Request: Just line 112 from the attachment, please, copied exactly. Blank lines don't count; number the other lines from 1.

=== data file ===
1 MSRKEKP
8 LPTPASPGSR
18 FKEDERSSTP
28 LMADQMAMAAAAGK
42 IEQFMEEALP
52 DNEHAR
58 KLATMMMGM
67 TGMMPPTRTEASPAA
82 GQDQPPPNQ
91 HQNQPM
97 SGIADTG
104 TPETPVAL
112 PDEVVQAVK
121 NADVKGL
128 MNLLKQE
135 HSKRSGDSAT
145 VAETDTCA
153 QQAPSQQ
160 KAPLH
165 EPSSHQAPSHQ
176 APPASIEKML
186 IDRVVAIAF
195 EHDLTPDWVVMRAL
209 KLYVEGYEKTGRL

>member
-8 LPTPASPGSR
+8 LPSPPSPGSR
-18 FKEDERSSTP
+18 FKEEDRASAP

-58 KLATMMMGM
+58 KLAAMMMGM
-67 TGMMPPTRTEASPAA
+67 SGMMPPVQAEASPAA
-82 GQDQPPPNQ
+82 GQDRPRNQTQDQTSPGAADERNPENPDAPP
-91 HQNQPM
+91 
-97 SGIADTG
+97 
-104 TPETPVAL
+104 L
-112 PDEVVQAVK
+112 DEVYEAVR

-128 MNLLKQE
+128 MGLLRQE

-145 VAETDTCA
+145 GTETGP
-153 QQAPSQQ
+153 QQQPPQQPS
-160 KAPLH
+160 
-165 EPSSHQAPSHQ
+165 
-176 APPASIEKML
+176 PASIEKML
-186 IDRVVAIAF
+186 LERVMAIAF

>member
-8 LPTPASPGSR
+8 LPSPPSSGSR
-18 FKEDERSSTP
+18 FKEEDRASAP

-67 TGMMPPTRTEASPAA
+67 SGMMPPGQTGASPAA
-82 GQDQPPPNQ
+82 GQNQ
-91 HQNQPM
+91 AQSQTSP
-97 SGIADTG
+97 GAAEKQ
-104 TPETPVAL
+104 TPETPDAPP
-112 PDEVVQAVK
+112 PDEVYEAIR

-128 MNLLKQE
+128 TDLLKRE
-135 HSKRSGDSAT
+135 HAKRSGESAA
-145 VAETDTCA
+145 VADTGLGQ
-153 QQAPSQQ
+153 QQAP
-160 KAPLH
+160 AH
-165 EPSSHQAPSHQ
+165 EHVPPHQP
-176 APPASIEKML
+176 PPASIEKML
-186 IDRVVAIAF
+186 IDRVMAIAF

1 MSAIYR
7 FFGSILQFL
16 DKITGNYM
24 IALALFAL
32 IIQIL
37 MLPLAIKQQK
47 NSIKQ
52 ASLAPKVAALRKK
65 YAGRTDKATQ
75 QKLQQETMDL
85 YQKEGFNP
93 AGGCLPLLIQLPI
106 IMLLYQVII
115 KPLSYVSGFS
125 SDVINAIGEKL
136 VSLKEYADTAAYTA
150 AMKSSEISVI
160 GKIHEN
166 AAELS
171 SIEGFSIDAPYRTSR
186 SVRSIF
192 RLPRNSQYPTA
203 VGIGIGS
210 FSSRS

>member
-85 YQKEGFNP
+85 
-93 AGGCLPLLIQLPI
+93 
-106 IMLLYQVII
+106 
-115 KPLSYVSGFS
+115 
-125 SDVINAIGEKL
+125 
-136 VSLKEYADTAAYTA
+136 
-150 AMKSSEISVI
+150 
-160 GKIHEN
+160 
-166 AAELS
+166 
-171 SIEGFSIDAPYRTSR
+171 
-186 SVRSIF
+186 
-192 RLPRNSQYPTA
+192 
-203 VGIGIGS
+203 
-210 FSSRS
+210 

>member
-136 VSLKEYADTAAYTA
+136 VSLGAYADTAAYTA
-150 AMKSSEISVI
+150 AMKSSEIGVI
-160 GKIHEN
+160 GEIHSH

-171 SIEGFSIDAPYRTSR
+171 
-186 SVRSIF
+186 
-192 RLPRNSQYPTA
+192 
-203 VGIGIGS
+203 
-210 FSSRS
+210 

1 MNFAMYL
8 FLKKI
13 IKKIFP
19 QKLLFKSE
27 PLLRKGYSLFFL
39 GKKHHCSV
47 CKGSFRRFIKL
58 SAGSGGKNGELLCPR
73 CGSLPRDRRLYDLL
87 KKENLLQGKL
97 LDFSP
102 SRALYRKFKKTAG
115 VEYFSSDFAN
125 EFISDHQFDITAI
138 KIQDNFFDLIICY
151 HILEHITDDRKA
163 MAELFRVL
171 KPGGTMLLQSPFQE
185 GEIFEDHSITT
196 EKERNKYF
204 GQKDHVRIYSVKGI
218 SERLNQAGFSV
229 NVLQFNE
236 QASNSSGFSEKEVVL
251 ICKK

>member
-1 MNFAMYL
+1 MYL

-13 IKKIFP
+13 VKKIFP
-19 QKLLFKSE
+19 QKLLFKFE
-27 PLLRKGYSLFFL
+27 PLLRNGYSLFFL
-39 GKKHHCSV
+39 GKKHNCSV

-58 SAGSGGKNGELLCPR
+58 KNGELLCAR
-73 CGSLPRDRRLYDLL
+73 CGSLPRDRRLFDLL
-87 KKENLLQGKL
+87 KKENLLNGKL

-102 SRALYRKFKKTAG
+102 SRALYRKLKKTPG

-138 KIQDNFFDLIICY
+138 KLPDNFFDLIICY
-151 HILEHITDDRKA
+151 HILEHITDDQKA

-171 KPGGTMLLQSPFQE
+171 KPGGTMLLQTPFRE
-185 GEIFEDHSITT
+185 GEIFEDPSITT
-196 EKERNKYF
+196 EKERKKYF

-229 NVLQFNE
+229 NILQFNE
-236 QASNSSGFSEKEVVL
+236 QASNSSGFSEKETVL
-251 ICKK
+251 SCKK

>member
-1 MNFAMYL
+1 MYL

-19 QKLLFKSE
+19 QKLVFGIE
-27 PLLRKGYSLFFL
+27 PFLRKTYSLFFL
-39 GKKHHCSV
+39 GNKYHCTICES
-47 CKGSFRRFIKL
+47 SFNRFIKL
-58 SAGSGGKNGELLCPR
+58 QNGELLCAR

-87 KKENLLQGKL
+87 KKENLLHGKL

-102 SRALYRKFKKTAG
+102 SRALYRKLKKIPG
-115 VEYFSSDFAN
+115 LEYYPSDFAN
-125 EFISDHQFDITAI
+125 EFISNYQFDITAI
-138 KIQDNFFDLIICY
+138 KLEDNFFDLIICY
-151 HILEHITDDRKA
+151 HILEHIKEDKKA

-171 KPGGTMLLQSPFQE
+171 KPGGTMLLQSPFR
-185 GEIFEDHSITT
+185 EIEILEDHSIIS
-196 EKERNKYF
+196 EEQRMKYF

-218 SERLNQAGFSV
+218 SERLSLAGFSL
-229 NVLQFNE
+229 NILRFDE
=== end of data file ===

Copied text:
192 RLPRNSQYPTA